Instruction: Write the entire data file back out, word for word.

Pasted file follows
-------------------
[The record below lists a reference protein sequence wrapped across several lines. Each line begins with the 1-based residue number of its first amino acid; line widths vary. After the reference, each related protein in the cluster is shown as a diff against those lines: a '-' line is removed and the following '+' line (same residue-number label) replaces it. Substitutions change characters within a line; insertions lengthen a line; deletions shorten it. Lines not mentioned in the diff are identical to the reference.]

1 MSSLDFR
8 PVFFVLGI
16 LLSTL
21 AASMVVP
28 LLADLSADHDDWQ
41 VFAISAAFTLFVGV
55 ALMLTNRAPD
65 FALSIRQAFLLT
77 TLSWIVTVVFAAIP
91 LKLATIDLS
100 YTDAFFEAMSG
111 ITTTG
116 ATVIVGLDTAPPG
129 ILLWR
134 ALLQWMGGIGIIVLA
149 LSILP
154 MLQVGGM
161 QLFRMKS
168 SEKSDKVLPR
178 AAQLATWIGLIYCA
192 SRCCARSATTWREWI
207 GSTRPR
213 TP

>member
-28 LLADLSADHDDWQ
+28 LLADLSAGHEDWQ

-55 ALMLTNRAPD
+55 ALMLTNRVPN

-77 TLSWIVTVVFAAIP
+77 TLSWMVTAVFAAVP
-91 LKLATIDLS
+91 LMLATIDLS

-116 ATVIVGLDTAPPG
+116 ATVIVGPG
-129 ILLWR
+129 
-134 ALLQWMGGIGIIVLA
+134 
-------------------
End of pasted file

[The record below lists a reference protein sequence wrapped across several lines. Each line begins with the 1-based residue number of its first amino acid; line widths vary. After the reference, each related protein in the cluster is shown as a diff against those lines: a '-' line is removed and the following '+' line (same residue-number label) replaces it. Substitutions change characters within a line; insertions lengthen a line; deletions shorten it. Lines not mentioned in the diff are identical to the reference.]

1 MSSLDFR
8 PVFFVLGI
16 LLSTL
21 AASMVVP
28 LLADLSADHDDWQ
41 VFAISAAFTLFVGV
55 ALMLTNRAPD
65 FALSIRQAFLLT
77 TLSWIVTVVFAAIP
91 LKLATIDLS
100 YTDAFFEAMSG
111 ITTTG
116 ATVIVGLDTAPPG
129 ILLWR
134 ALLQWMGGIGIIVLA
149 LSILP
154 MLQVGGM
161 QLFRMKS
168 SEKSDKVLPR
178 AAQLATWIGLIYCA
192 SRCCARSATTWREWI
207 GSTRPR
213 TP

>member
-28 LLADLSADHDDWQ
+28 LLADLSAGHEDWQ

-55 ALMLTNRAPD
+55 ALMLTNRVPN

-77 TLSWIVTVVFAAIP
+77 TLSWMVTAVFAAVP
-91 LKLATIDLS
+91 LMLATIDLS

-116 ATVIVGLDTAPPG
+116 ATVIVGPG
-129 ILLWR
+129 
-134 ALLQWMGGIGIIVLA
+134 